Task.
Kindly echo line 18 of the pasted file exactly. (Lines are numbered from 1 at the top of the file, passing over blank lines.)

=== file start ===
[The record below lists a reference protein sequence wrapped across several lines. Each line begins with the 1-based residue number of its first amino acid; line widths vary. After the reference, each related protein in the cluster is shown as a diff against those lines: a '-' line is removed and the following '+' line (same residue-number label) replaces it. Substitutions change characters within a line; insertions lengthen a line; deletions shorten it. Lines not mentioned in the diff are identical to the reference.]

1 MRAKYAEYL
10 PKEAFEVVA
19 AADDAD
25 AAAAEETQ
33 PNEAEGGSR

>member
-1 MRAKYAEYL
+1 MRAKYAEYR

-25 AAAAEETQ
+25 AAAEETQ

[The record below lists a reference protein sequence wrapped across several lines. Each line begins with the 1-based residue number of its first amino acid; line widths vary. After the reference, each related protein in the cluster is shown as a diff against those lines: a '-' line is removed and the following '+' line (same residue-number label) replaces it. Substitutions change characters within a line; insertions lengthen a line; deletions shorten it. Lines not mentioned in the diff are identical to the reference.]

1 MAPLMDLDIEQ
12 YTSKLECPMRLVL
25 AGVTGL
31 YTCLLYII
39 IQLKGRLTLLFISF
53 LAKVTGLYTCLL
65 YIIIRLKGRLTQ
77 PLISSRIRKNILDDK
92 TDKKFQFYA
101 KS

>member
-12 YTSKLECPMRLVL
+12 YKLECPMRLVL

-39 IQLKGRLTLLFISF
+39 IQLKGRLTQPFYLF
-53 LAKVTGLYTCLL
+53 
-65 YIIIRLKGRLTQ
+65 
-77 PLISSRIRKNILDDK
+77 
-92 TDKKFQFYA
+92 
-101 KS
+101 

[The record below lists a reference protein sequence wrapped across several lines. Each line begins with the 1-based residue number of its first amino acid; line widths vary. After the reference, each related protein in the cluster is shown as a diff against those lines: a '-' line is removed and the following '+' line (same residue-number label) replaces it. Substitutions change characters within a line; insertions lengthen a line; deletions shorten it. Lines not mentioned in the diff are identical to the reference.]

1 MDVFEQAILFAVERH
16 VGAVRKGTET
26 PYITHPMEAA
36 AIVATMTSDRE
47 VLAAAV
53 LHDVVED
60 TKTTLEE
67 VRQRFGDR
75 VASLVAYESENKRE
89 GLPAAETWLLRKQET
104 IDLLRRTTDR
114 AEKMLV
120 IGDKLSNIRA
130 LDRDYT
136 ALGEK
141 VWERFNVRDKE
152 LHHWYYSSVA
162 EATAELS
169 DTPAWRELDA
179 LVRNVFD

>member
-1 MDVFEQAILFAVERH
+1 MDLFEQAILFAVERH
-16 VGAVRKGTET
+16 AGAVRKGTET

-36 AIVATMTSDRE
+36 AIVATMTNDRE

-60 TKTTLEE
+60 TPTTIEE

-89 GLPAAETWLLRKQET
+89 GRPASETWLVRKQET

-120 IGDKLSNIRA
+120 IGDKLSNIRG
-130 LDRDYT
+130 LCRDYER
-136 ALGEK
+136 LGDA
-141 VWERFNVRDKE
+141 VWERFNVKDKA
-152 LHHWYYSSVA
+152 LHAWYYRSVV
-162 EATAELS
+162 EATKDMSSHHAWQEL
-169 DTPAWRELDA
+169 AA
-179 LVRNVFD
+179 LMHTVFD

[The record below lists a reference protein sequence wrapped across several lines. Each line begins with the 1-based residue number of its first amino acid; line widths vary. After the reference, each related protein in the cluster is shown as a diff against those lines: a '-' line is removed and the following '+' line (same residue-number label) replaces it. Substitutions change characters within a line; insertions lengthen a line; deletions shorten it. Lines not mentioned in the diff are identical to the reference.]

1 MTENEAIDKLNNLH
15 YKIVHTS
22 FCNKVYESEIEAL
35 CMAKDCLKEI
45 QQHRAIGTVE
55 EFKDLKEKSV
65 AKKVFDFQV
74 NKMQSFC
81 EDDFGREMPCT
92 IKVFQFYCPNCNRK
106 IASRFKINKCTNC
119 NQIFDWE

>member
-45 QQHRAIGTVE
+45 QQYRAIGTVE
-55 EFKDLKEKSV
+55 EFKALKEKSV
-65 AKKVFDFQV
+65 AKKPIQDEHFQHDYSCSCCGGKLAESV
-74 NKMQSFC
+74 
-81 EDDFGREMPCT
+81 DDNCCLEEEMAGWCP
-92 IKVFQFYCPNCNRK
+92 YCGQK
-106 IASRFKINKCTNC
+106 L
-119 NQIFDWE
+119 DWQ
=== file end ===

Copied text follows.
53 LAKVTGLYTCLL